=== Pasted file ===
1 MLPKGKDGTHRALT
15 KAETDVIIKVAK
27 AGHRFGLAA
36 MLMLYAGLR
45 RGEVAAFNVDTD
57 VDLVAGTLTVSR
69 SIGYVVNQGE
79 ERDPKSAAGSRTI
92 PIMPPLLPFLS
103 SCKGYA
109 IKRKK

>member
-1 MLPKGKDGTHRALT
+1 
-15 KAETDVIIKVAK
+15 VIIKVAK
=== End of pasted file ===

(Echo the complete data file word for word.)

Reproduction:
1 MLPKGKDGTHRALT
15 KAETDVIIKVAK
27 AGHRFGLAA
36 MLMLYAGLR
45 RGEVAAFNVDTD
57 VDLVAGTLTVSR
69 SIGYVVNQGE
79 ERDPKSAAGSRTI
92 PIMPPLLPFLS
103 SCKGYA
109 IKRKK

>member
-1 MLPKGKDGTHRALT
+1 
-15 KAETDVIIKVAK
+15 VIIKVAK